Kellogg | Mr. Structural Engineer
GMAT 680, GPA 3.2
Stanford GSB | Mr. Hopeful B School Investment Analyst
GRE 334, GPA 4.0
Harvard | Mr. Air Force Seeking Feedback
GRE 329, GPA 3.2
Stanford GSB | Mr. Deferred MBA Candidate
GMAT 760, GPA 4.0
Stanford GSB | Mr. Low GPA To Stanford
GMAT 770, GPA 2.7
Berkeley Haas | Mr. Colombian Sales Leader
GMAT 610, GPA 2.78
Darden | Mr. Anxious One
GRE 323, GPA 3.85
Stanford GSB | Ms. Eyebrows Say It All
GRE 299, GPA 8.2/10
Emory Goizueta | Mr. Family Business Turned Consultant
GMAT 640, GPA 3.0
Tuck | Ms. BFA To MBA
GMAT 700, GPA 3.96
Berkeley Haas | Mr. Hanging By A Thread
GMAT 710, GPA 3.8
Harvard | Ms. Hollywood To Healthcare
GMAT 730, GPA 2.5
Kellogg | Ms. Indian Entrepreneur
GMAT 750, GPA 3.3
Tuck | Ms. Confused One
GMAT 740, GPA 7.3/10
McCombs School of Business | Ms. Registered Nurse Entrepreneur
GMAT 630, GPA 3.59
Stanford GSB | Ms. Tech Consulting
GMAT 700, GPA 3.53
Kellogg | Mr. Danish Raised, US Based
GMAT 710, GPA 10.6 out of 12
Kellogg | Mr. Indian Engine Guy
GMAT 740, GPA 7.96 Eq to 3.7
INSEAD | Mr. Big Chill 770
GMAT 770, GPA 3-3.2
Yale | Mr. Whizzy
GMAT 720, GPA 4.22
Stanford GSB | Ms. Government To EdTech
GRE 323, GPA 14/20 (B equivalent)
Duke Fuqua | Ms. Venture Investments & Start-Ups In China
Wharton | Mr. Army Officer in Tech
GRE 322, GPA 3.1
INSEAD | Mr. Naval Engineer
GMAT 710, GPA 3.3
Tepper | Mr. Midwest Or Bust
GMAT 740, GPA 3.2
Darden | Ms. Environmental Engineer
GMAT 710, GPA 3.3
Harvard | Mr. Sovereign Wealth Fund
GMAT 730, GPA 3.55

Handicapping Your Shot At Getting In

Mr. Black Belt

  • 720 GMAT
  • 3.25 GPA
  • Undergraduate degree in industrial and system engineering from Texas A&M
  • Came to the U.S. with my family after finishing high school in the Middle East, first attended a community college then transferred to Texas A&M
  • Work experience includes four and one-half years with General Electric Energy where he earned a Six Sigma black belt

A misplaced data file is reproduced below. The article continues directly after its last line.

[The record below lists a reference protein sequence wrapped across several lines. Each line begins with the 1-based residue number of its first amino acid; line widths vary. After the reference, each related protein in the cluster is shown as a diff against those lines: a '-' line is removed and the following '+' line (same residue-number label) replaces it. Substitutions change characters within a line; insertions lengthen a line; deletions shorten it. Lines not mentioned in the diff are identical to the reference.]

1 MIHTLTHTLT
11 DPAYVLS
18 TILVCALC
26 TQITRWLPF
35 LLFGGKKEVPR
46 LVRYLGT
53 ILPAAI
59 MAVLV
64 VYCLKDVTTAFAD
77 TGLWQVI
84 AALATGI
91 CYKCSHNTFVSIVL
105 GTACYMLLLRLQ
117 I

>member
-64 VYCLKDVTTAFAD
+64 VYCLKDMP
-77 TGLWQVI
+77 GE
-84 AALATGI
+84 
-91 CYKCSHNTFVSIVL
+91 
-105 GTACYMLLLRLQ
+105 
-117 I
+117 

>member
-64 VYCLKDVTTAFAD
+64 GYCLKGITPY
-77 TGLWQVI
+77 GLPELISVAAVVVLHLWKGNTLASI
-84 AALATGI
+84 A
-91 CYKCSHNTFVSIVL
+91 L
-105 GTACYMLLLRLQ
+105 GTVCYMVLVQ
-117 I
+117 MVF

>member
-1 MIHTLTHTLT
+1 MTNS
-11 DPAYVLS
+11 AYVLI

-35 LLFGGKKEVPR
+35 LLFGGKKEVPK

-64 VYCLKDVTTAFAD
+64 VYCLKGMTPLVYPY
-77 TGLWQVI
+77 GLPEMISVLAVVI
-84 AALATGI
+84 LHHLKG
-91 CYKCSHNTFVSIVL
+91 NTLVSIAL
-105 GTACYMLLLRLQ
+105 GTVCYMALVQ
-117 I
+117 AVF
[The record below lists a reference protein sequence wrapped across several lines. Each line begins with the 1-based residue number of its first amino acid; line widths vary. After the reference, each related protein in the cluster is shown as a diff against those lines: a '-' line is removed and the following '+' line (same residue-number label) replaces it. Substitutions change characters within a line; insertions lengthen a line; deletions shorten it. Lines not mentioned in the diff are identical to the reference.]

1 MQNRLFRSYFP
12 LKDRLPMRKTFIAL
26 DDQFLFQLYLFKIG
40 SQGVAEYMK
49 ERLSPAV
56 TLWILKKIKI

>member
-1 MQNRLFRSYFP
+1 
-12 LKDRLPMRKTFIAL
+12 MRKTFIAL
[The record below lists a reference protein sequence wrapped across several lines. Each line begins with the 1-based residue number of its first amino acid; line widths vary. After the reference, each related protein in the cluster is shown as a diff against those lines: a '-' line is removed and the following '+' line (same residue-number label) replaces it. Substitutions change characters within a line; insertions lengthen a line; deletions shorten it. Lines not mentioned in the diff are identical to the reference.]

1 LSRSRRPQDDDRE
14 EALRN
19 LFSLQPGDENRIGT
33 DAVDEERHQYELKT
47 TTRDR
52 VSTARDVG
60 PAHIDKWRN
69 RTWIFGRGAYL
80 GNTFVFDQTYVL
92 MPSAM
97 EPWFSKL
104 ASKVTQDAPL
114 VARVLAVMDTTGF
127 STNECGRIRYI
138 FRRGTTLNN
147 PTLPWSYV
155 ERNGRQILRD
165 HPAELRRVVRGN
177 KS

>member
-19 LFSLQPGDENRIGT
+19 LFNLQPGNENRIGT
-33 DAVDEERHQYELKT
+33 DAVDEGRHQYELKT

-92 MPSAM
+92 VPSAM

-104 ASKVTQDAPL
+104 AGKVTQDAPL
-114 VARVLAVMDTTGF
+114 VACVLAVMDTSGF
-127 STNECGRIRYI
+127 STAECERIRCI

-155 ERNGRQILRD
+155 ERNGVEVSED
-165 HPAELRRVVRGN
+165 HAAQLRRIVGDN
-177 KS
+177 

• Extracurricular involvement mostly in political activities to raise awareness of issues facing Arab-Americans and the political situation in the Middle East
  • 28-year-old Arab American
  • Goal: To use MBA for a career change to management consulting with companies like McKinsey, Bain, or BCG, becoming an expert in the energy practice
  • “I know career plans are not exciting but I am not planning to apply to Stanford and change the world…if I had plans to change the world I would not have contemplated doing an MBA or getting an engineering degree in the first place”
  • “Would retaking the GMAT and getting a jumbo score have an effect?”

Odds of Success:

MIT: 30% to 50%

Berkeley: 30% to 40%

Michigan: 50+%

Duke: 50+%

Virginia: 50+%

Sandy’s Analysis: MIT is real close and they are hard to figure. You got a lot of what they like, but they don’t go for sob stories about grades, no matter how compelling. And one thing they don’t need is another Industrial engineer, since you can trip on them all over campus. GE is good, rotations are good, goals are fine. Extras at MIT don’t count, and I am not sure they are hurting for Arabs either, although that helps a pixel.

MIT is one of the few places that will give you bonus points for a jumbo GMAT, like 760+, so if you really think you can crack that, might be worth a try. Also, many of those consulting firms you like sometimes ask for GMAT scores, and they got big eyes as well. Although, to be honest, just from reading your note, you don’t strike me as a Bain type, but once again, I hold out that real possibility that writing to me brings out the worst in many people, and a very different and more charming, optimistic, less sour chap will turn up for his Bain interviews.

Beyond MIT, I think all your virtues, even if the GMAT stays at 720, and the solid career at GE, makes you really in-line at other places, including Haas, Ross, Fuqua, and Darden. One piece of advice: raising awareness of issues facing Arab Americans is fine, stay away from the Middle East “political situation.”  Same advice I give across the board. Mid-East issues are raw, and your application can easily wind up on the wrong desk, especially at schools with student application readers. But anyplace. The downside of picking sides in the Middle East is just too great, and the upside is very, very small.

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